So, What Now?
So you just concluded a visit with your doctor. You listened to them explain that you have a little arthritis in your back. You returned home wondering… Just what does a “little” arthritis mean? Am I going to be in pain for the rest of my life? To answer concisely (and give you some good news), no- you will not always have pain! Fully understanding why begs a third question: What is arthritis, anyways?
So What do all those "Letters" Mean?
Arthritis describes a variety of conditions. You might hear arthritis described as DDD, which stands for degenerative disc disease. Arthritis can also go by the name DJD, and you may also hear the term stenosis. DDD involves a situation where the cushiony discs between your vertebrae begins to thin and wear out. This thinning creates pressure on the joints and nerves in your back- very uncomfortable. Maybe you’ve heard you have DJD, a slightly different condition where it’s the joints between the vertebrae giving out. They then become inflamed and swollen, producing painful compression on the nerves. Stenosis also describes an arthritic condition- one that can happen in two different ways. In the first scenario, excessive inflammation causes the canal housing your spinal cord to narrow. In the second situation, the area at the base of your back where nerves exit narrows, again putting more pressure on those nerves.
Anatomically these situations may be different, but all three can result in discomfort in a specific area of your back, or even pain that shoots all the way down your leg (called sciatica).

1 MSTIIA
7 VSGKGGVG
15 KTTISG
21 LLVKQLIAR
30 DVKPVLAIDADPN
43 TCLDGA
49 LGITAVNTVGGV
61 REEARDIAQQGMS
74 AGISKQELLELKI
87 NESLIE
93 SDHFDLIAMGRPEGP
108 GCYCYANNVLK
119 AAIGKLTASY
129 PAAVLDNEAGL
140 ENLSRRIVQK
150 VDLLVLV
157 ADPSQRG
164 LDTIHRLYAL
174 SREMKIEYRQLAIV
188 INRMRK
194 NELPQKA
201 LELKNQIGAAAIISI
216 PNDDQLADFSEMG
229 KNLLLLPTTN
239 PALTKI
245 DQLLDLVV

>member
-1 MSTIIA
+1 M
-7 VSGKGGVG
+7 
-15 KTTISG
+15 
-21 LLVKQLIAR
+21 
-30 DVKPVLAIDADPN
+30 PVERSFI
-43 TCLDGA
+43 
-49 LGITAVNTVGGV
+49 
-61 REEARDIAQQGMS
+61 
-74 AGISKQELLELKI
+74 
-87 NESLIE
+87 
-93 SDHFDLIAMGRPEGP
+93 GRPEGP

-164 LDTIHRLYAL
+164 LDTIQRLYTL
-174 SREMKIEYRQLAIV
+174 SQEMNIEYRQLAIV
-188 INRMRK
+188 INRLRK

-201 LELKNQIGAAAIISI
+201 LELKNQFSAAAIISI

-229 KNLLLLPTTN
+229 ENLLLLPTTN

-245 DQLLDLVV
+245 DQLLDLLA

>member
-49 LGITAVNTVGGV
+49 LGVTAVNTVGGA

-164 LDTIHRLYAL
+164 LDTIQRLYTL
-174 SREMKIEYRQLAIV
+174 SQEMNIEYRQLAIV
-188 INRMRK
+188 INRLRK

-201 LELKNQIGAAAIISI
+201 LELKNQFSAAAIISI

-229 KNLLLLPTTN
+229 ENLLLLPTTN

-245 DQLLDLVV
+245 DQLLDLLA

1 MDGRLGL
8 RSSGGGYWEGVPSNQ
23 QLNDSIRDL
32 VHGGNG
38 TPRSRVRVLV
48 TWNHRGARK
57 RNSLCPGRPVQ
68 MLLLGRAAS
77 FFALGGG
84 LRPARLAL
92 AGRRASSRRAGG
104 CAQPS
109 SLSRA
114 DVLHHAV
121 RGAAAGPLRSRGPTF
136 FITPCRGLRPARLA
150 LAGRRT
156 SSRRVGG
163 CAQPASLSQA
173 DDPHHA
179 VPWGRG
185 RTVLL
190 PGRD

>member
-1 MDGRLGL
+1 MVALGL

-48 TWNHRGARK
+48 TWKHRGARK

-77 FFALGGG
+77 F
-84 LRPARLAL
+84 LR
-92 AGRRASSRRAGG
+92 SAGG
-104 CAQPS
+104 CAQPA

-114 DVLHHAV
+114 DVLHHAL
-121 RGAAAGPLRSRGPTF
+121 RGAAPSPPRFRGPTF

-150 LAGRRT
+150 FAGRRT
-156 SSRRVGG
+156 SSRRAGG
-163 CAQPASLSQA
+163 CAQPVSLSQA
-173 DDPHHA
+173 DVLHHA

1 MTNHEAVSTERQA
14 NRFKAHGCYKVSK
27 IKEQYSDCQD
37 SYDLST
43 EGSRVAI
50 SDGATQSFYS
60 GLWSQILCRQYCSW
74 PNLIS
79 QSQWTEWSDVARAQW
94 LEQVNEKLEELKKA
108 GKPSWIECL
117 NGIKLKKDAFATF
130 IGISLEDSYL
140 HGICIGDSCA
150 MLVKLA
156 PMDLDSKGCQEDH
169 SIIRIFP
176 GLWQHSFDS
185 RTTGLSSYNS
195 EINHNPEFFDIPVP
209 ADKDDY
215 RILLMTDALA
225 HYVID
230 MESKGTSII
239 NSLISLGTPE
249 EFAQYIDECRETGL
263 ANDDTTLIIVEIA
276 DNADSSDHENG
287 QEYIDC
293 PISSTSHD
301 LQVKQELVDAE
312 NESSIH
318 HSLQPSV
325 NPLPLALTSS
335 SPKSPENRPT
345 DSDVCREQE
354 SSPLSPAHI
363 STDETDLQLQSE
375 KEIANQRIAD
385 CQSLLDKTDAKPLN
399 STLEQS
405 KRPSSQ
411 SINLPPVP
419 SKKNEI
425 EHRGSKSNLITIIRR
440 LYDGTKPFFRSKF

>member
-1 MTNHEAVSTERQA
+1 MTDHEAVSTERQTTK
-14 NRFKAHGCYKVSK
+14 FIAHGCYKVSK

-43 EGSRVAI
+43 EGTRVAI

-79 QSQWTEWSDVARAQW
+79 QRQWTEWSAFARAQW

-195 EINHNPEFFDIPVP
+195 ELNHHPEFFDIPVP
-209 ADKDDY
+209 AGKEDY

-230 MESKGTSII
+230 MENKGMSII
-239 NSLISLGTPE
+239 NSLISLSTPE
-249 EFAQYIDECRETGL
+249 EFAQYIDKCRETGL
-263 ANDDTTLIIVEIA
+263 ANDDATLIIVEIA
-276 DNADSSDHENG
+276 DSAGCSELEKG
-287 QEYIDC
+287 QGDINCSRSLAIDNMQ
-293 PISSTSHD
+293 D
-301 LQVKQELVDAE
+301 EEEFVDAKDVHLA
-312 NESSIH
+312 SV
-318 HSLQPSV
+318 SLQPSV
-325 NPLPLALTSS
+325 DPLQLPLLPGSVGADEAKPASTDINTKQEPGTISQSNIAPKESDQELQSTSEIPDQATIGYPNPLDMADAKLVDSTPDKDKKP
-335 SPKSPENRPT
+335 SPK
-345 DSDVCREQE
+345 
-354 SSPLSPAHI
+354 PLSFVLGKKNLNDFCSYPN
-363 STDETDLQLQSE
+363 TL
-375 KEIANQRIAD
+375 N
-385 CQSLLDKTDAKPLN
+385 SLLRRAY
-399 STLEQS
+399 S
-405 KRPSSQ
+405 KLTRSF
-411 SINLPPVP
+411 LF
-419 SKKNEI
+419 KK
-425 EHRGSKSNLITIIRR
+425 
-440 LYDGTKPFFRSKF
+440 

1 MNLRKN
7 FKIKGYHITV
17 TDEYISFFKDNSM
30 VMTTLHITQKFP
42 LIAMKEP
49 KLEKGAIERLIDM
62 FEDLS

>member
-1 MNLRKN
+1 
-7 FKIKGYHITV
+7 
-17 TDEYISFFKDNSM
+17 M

So how can you help?
Now you must be wondering… how can physical therapy help any of this? Your physical therapist should have two primary goals in mind when you begin treatment. First and foremost, we want you out of pain! Recent studies show that manual therapy not only decreases the pain you feel, but also increases your carry-over of relief, even after you leave the clinic. How is this accomplished? Restoring the normal motion of bones and joints reduces the stress and strain on the structures in your back. When this is accomplished successfully, you’ll feel less pain. Once you begin to feel better, the new goal aims to increase the strength of the muscles that support your back, so that you can keep your new found comfort!
Still don’t believe me? Let’s look at an offensive lineman playing in the NFL. Statistics reveal very few of these guys have any ligaments left in their knees at all. In fact, their knees are full of arthritis, typically at an unusually early age. So how can they continue to play football without being in agony? The strength of the structures surrounding their joints provides the support to keep normal function. In fact, this strength also prevents the chronic inflammatory process. So don’t despair about your arthritis diagnosis- you will get back to the activities you love!